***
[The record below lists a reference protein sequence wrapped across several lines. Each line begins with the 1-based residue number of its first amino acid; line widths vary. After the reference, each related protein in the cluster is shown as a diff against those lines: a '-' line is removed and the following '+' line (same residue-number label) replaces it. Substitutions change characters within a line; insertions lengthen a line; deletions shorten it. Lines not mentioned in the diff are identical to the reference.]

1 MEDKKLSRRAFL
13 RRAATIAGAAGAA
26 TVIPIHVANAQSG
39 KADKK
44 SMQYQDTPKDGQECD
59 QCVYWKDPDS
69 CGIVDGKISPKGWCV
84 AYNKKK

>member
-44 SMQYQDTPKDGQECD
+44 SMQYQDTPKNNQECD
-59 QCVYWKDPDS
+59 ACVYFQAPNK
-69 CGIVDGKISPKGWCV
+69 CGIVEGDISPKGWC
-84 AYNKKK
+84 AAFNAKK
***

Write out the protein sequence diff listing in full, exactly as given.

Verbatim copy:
[The record below lists a reference protein sequence wrapped across several lines. Each line begins with the 1-based residue number of its first amino acid; line widths vary. After the reference, each related protein in the cluster is shown as a diff against those lines: a '-' line is removed and the following '+' line (same residue-number label) replaces it. Substitutions change characters within a line; insertions lengthen a line; deletions shorten it. Lines not mentioned in the diff are identical to the reference.]

1 MEDKKLSRRAFL
13 RRAATIAGAAGAA
26 TVIPIHVANAQSG
39 KADKK
44 SMQYQDTPKDGQECD
59 QCVYWKDPDS
69 CGIVDGKISPKGWCV
84 AYNKKK

>member
-44 SMQYQDTPKDGQECD
+44 SMQYQDTPKNNQECD
-59 QCVYWKDPDS
+59 ACVYFQAPNK
-69 CGIVDGKISPKGWCV
+69 CGIVEGDISPKGWC
-84 AYNKKK
+84 AAFNAKK